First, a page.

It has been happening most mornings recently. I’ll wake up feeling crushed and exhausted. Condemnation. I’m doing everything wrong. And everyone knows it. It feels like when I wake, the whole human race rolls its eyes and sighs, Oh. It’s this guy. I don’t know why this happens, just that it does, and that it feels utterly real. And if this is what others think (and why wouldn’t they?), then what must God think? After all, they only see the outside of my life; he sees the inside. There’s no excuse for someone like me.
So this is what I’m banking on: “There is therefore now no condemnation for those who are in Christ Jesus” (Rom. 8:1).
Whatever condemnation there might be from others (and in my better moments I know the human race doesn’t spend its time consumed with my daily failings), this verse says in three words what I need to hear every day: Now no condemnation. Three simple words. Can I dare to believe them?
To condemn someone is to expose them because of what they have done. This is what we all deserve. It’s what I deserve.
What have I done with the life God has given me? I have squandered opportunities on an hourly basis to love him and to love others. How can we even quantify this loss? I should feel crushed by the weight of it all. People who think they have their lives together baffle me. I’ve been around human beings long enough to know what we’re really like.
So here it is, in black-and-white letters on the page of Holy Scripture. Somehow it’s possible to go from deserved condemnation to no condemnation. Such a category exists. But if it in any way depends on me, I can’t do it. So Paul sets me straight: “There is no condemnation for those who are in Christ Jesus.”
This is not our normal way of speaking about Christians, but it is the New Testament’s. Far and away the most common description of us is those who are “in Christ.” Open any New Testament letter at random and you’ll see this phrase multiple times on the page. Being “in Christ” means we’re united to him, such that what is true of him is now also true of us. What is naturally his is now shared with me. It’s like a marriage, where the estate of the one becomes the estate of the other. Christ absorbs my debt; I gain his righteousness. He faced condemnation in his death so I could enjoy the future prospects he naturally deserves. I can’t say, “There is now no condemnation for Sam Allberry.” But I can (and must) say, “There is now no condemnation for Sam Allberry who is in Christ Jesus.” That status is mine only because I am his.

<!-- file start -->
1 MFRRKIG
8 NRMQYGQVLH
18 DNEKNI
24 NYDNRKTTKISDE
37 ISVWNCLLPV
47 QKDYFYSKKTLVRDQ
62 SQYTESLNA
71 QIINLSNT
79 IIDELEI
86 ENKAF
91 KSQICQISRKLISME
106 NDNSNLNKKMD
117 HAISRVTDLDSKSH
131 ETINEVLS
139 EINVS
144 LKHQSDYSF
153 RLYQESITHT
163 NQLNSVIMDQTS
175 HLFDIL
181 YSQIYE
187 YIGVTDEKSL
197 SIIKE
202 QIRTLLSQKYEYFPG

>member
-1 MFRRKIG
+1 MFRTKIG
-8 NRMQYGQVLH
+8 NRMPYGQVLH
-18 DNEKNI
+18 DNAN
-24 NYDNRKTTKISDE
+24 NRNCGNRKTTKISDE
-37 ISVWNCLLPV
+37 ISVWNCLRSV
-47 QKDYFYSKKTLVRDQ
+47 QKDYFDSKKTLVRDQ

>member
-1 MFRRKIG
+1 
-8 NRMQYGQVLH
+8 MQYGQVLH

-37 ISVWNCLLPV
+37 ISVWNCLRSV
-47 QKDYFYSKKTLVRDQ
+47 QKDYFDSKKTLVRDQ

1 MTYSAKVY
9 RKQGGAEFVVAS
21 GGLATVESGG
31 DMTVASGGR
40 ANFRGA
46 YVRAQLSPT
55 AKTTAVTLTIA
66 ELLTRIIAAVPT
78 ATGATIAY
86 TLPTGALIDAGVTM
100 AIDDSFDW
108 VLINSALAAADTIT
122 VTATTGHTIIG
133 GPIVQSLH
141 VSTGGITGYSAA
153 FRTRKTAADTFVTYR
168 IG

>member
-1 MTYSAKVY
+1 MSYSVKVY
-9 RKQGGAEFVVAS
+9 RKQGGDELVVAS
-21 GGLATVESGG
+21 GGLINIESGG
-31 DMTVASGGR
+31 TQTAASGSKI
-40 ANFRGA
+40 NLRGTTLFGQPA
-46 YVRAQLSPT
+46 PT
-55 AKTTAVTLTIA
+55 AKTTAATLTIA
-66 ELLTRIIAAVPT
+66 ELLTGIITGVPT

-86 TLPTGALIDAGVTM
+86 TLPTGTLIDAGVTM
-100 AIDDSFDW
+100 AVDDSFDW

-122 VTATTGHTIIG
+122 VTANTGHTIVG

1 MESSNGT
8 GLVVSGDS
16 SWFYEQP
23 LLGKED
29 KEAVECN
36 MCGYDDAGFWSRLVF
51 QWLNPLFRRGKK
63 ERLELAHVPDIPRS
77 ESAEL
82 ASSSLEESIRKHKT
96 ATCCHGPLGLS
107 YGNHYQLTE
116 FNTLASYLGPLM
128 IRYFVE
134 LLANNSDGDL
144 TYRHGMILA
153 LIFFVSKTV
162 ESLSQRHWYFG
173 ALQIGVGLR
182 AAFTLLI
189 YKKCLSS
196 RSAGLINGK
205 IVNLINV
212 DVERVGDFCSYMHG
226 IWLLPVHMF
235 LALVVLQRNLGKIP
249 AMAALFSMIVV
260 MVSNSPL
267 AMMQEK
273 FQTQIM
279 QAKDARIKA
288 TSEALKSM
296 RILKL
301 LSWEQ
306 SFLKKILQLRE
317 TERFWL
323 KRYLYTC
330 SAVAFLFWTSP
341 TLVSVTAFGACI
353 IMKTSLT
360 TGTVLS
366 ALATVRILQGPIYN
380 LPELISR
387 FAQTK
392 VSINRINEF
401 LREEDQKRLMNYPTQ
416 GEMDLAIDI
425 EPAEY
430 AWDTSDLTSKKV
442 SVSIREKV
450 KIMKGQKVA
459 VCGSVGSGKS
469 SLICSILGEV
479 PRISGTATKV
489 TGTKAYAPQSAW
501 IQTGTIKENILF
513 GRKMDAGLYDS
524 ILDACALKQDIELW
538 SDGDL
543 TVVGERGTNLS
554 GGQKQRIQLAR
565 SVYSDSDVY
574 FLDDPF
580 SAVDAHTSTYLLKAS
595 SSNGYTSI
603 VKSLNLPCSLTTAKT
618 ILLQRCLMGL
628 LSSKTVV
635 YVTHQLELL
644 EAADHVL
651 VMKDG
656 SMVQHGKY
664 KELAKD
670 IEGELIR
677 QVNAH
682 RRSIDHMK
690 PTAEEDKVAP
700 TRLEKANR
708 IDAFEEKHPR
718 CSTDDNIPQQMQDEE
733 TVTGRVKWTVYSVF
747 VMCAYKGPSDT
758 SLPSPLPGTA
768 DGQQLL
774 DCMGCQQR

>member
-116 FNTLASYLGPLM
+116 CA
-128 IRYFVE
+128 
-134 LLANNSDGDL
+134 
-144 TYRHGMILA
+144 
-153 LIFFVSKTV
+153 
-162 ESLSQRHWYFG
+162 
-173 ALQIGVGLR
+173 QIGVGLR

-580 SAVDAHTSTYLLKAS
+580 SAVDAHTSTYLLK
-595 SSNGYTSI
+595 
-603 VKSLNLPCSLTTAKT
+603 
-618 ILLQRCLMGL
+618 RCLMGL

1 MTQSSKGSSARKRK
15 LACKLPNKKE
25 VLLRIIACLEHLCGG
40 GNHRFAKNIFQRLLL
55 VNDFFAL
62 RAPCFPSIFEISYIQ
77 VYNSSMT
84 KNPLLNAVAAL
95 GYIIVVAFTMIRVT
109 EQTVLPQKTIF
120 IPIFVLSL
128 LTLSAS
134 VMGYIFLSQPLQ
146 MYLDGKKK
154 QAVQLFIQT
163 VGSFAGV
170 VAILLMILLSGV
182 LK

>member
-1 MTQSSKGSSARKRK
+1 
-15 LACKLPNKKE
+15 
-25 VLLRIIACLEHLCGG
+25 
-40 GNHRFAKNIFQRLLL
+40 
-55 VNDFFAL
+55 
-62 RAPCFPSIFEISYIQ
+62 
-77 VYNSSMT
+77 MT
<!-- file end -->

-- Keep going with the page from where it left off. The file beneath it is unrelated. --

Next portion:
“No condemnation” means God will never count my sin against me. Even the most shameful things I’ve done will never be used against me. His disposition will forever be one of favor. He will always be for me, never against me.
Now No Condemnation
Paul isn’t just talking about some hypothetical future prospect; it’s a present-day reality. It’s not something I have to wait for, hanging in there until it arrives. This reality is now.
I was recently at a large banquet where each table was summoned in turn to go to the buffet. As always with these things, the process took far longer than expected, and everyone else’s table seemed to go up long before ours. But eventually one of the staff came up to us with that glorious word, “Now you may go and be served.”
It’s even more glorious to know that now there is no condemnation for me. What Jesus has done applies this moment of this day. It applies when I wake up tomorrow. However I feel, I will be waking up to the undiluted favor of God. I need to bury that truth in my deepest core, allowing it to seep into the innermost parts of my heart. It needs to define how I see myself. I need not fear the disapprobation of man when I have the guaranteed approval of God.
- When You Feel Like a (Christian) Imposter (Sam Allberry)